The Life of Jacques Cartier

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Jacques Cartier

The Discoverer of the St. Lawrence River

 

 

Believed to be the first European to see the St. Lawrence River, Jacques Cartier claimed what is now the Province of Quebec for France.

Born in 1491, in Saint Malo, France, Jacques Cartier first went to sea as a boy, which was traditional during the 15th and 16th Centuries. The primary sources claim that Cartier may have taken part in the expeditions of Giovanni Verrazzano in 1524 and 1528. However, it is doubtful that Cartier would have participated in Verrazzano’s expeditions to the New World, out of regional pride.

Jacques Cariter’s First Voyage

 

In 1534, the Duchy of Brittany formally merged with France. Around the same time, Cartier was introduced to King Francois I by the Abbot of Mont-St. Michel. Later that year, Cartier set sail under a royal commission. Cartier’s aim was to “discover certain islands and lands where it is said that great quantities of gold and other precious things are to be found.”

On May 10, 1534, Cartier arrived off the coast of Newfoundland and spent the rest of the summer exploring Canada’s east coast. On July 24, he erected a large wooden cross and a wooden plaque, with the words “long live the King of France,” carved into it. He also took two Iroquois natives back to France, promising to return them a year later.

Cartier returned to France in September, 1534, thinking, like John Cabot before him, that he had found the coast of Asia.

Jacques Cartier’s Second Voyage

 

The following year, Cartier returned to the New World, this time with three ships and 110 men, along with the two kidnapped natives. Upon sighting the coast, Cartier proceeded to sail up the St. Lawrence River to the Iroquois village of Stadacona and Hochelaga,, which would eventually become Quebec City and Montreal. Cartier believed that the St. Lawrence River was the beginning of the North West Passage and named the rapids near Montreal the Lechine, or China, Rapids.

Cartier spent two days at Hochelaga before returning to Stadacona, where he began making preparations to spend the winter.

From the middle of November, 1535 until the spring break-up in April, 1536, Cartier’s ships were frozen in the ice at the mouth of the St. Charles River. During the winter, Cartier’s men began to suffer from scurvy, which is caused by a lack of Vitamin C. Cartier’s crew would have died, were it not for the intervention of the First Nations, who gave the French a tea made with boiled cedar bark. When the ice melted in the spring of 1536, Cartier decided to take Chief Donnacona back to France with him, so that he could tell the story of the Kingdom of Sauguenay, which the Iroquois believed was ruled by blond men and filled with gold and other treasures.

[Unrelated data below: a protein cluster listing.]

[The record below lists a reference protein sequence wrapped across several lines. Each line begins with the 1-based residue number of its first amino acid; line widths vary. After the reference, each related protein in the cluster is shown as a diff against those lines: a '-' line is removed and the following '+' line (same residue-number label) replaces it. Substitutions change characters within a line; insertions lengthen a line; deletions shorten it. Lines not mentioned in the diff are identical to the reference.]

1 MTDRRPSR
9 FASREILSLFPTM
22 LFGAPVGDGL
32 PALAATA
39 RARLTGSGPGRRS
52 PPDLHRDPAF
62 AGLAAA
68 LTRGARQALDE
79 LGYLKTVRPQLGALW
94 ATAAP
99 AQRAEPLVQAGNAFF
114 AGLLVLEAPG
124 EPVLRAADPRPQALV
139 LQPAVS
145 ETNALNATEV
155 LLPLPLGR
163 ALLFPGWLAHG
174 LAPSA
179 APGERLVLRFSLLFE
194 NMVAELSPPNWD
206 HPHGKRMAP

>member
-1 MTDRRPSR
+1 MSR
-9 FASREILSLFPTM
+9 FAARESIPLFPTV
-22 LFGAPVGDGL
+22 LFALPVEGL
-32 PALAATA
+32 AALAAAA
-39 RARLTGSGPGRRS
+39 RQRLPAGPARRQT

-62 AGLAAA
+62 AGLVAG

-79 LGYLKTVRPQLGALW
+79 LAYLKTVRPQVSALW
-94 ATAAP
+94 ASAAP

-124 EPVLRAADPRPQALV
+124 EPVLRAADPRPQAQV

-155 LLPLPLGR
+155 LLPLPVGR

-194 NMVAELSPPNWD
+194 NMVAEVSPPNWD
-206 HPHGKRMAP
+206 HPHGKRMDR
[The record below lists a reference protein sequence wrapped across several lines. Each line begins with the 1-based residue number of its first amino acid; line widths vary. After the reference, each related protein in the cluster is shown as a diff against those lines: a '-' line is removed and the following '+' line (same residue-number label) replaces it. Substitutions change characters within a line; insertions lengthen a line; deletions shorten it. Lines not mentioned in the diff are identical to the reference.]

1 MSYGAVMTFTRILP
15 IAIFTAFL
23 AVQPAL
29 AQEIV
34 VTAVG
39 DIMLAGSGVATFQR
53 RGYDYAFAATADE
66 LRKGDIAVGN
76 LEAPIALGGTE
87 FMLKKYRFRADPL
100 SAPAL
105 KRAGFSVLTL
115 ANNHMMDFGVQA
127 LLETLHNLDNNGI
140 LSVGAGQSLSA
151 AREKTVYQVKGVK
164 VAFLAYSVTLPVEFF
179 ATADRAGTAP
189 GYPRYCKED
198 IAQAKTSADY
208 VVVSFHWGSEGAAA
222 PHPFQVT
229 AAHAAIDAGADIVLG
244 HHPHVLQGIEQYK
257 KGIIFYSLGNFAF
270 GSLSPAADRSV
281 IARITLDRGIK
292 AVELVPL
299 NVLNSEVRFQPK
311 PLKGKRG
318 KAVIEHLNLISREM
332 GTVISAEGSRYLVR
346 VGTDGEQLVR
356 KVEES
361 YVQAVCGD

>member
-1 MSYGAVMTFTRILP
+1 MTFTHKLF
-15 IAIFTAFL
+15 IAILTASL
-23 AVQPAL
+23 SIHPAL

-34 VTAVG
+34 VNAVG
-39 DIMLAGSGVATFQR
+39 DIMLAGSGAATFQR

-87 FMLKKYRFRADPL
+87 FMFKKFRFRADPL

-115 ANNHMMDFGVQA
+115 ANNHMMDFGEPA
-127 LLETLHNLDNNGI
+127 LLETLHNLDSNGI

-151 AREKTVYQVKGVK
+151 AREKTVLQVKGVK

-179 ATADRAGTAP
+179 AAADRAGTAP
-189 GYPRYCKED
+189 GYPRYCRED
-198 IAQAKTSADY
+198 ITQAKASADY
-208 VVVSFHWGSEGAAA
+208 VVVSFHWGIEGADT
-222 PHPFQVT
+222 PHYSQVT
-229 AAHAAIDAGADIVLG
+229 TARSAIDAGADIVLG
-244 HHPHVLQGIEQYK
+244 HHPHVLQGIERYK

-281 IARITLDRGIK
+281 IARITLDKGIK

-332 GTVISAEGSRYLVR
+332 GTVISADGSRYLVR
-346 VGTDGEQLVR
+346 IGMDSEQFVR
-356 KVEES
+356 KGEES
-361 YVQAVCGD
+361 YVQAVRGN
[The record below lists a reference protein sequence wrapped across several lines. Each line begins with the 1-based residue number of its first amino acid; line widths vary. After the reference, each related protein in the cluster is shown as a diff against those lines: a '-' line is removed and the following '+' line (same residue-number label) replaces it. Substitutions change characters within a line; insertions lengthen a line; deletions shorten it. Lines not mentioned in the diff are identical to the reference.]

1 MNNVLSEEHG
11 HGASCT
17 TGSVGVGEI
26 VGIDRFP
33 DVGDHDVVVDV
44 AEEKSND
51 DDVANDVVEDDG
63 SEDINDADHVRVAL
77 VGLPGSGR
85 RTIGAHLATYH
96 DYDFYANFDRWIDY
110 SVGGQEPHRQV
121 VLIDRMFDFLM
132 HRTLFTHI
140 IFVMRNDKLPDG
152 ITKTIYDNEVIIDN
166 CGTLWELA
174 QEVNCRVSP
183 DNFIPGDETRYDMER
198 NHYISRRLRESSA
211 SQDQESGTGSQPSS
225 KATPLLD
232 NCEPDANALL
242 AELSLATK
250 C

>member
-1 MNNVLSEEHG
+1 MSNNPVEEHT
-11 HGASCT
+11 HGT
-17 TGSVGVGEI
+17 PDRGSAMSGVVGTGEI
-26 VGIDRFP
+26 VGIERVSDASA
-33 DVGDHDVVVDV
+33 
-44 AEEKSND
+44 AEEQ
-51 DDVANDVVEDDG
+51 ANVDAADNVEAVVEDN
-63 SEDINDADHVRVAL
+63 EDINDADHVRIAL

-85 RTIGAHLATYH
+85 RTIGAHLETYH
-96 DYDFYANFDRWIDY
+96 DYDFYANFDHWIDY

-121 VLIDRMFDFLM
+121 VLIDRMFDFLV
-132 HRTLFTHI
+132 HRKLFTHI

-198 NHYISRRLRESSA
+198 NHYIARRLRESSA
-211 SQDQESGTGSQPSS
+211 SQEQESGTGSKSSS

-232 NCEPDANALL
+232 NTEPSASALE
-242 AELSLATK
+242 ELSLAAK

Jacques Cartier’s Third Voyage

In 1540, Cartier returned to Canada with the rank of Captain General, under the command Jean-Francois de la Rocque de Roberval.

On May 23, 1541, Cartier set sail from Saint Malo with a convoy of five ships. His orders were to establish a colony on the banks of the St. Lawrence River and to search for the Kingdom of Saguenay.

Upon arrival in Canada, Cartier sailed upriver, establishing a settlement near present day Cap-Rouge, Quebec. The colony consisted of a walled settlement with a communal garden and a fort built on a high cliff overlooking the colony. Cartier named the settlement Charlesbourg-Royal.

At the same time, some of the colonists found what they believed to be gold and diamonds and Cartier sent two ships home with samples. However, a detailed analysis in France revealed that the samples were actually iron pyrite and quartz. The phrase “as false as diamonds from Canada,” became common in France following this discovery.

Meanwhile, Cartier took the expedition’s longboats and gone in search of the Kingdom of Saguenay. Cartier reached Hochelaga on September 7, but was prevented from continuing by a combination of rapids and bad weather. When he returned, Cartier found that the colony’s mood had changed. There are few details, but the First Nations are thought to have attacked the colony, killing 35 people. Matters were made worse that winter with an outbreak of scurvy. Cartier became convinced that he lacked the manpower to explore or defend the colony.

Cartier returned to France in June, 1542, leaving Roberval in command. The settlement was eventually abandoned in 1543 due to bad weather, disease and hostile natives. A successful French colony was eventually established by 17th Century explorer Samuel de Champlain.

Jacques Cartier’s Legacy

Having located and mapped the mouth of the St. Lawrence River, Cartier made it possible for other European explorers to colonize the interior of North America.

In August, 2006, Quebec Premier Jean Charest announced that archaeologists had discovered the location of Cartier’s colony near the mouth of the Cap-Rouge River. The find has been called one of the most important since the discovery of the Viking settlement at L’Anse aux Meadows in Newfoundland.

Jacques Cartier died in September, 1557 at the age of 65.

Sources

Trudel, Marcel, Cartier, Jacques. The Dictionary of Canadian Biography Online. Nov.20/09

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